I’m so happy it’s Horror Month on the blog. Not so happy that this week’s film features incredibly creepy children, but you can’t win ’em all. At least we’ve got some fab ’60s style to go along with it.
Ouija: Origin of Evil
Evil originates. Through a Ouija board. In the 1960s.
Alice is a 1960s mom trying to make ends meet–so what if that involves tricking people into believing their deceased relatives are communicating to them from beyond the grave? As far as I’m concerned, Alice earns every penny as she’s put some serious creativity and intense detail into the whole endeavor.
Since the death of her husband, Alice is raising moody and extremely skeptical Lina, along with the younger Doris, who desperately wants to reconnect with her father.
One evening, Lina and her rebellious friends bust open the liquor cabinet and use a Ouija board to talk to the spirits of the dead…spooky! Despite Lina’s eye rolling, the group is genuinely freaked out until they are interrupted by the arrival of parentals. After a stern talking to, Alice concedes that Ouija is all the rage and decides to add it to her skill set.
Meanwhile, Lina has agreed to attend the Homecoming dance with her friend Mikey. When Mikey comes over to walk Lina to school, Alice gives him a stern talking-to and makes sure he understands how short his lifeline will be if he hurts Lina in any way.
At school, Doris is tormented by a couple of nasty little boys. The head of their school, Father Tom, manages to earn some major points with Alice when he intervenes and cheers up Doris. Though there seems to be something between Alice and Father Tom, it’s too bad since he’s married to the church and such.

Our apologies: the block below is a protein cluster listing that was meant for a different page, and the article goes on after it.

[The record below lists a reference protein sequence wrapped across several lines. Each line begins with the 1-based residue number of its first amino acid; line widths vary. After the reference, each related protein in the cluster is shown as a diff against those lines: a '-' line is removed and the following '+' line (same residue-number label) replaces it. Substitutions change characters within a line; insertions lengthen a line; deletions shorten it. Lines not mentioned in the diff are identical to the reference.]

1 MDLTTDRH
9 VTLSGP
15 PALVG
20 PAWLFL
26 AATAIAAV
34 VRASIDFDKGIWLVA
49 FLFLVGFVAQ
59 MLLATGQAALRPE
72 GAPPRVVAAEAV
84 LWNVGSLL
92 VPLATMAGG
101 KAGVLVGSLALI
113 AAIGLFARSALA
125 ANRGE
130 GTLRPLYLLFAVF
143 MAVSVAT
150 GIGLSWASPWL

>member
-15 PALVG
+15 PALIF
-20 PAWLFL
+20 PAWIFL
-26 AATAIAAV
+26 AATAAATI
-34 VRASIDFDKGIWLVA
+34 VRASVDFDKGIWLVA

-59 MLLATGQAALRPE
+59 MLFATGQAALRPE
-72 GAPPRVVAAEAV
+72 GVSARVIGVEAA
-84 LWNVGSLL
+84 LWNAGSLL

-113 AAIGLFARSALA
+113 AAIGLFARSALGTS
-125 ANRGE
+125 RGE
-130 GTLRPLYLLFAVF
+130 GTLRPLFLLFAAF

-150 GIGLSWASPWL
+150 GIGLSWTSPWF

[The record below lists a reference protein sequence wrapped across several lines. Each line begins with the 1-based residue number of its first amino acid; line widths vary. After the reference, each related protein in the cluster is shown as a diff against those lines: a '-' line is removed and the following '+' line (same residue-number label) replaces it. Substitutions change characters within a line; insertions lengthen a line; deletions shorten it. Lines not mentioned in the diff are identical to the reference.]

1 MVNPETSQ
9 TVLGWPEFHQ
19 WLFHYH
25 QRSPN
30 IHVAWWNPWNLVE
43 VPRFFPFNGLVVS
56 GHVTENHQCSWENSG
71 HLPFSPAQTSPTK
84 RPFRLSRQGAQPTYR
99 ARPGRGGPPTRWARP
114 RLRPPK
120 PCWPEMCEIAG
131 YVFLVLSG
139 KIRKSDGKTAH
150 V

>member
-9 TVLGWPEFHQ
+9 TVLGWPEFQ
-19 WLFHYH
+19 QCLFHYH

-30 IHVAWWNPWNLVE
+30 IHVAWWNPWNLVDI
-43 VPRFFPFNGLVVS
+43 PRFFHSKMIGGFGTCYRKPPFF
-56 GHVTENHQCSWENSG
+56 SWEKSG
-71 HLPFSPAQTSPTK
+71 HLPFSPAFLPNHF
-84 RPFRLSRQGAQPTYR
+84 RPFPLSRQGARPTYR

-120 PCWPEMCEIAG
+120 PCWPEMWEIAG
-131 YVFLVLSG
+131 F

As she practices with the Ouija board, Alice makes the rookie mistake of using the board alone and doesn’t say goodbye to the spirit. Things get eerie when Doris begins responding to Alice’s questions from the 2nd floor of the house…creepy! Even worse, Doris completes homework in beautiful cursive with the help of her “friend.”
Though skeptical at first, Alice begins to believe Doris is able to speak to the dead when she claims her father is communicating with her, providing details Doris couldn’t possibly know on her own. After finding a hidden stash of money and saving the house from foreclosure, Doris and her new talent prove very lucrative indeed.
However, it should surprise no one when Doris gets even more fucking creepy, using her mind to turn a bully’s mean prank against him, describing in detail to Mikey what it’s like to die by choking to death, and sewing a doll’s mouth shut to stop the voices. Give that child over to the state, lady.
After Lina brings Father Tom’s attention to letters Doris has mysteriously written in fluent Polish, the priest visits the house in the guise of connecting to his deceased wife. What this Ouija session reveals is the frightening and rather confusing truth about who is really reaching out from the other side.
How many will still be on the side of the living by the time the credits roll?
3/5 Pink Panther Heads
This isn’t a bad film, but doesn’t strike me as particularly memorable. Initially quite watchable, the amount of time spent on setting the scene becomes tedious after a while. Even though we spend a lot of time with our main 3 characters, I still didn’t really care about what happened to any of them.
I do love a period drama, though, and the ’60s details are absolutely gorgeous. Doris is ridiculously creepy, but it’s not enough to hold the film together.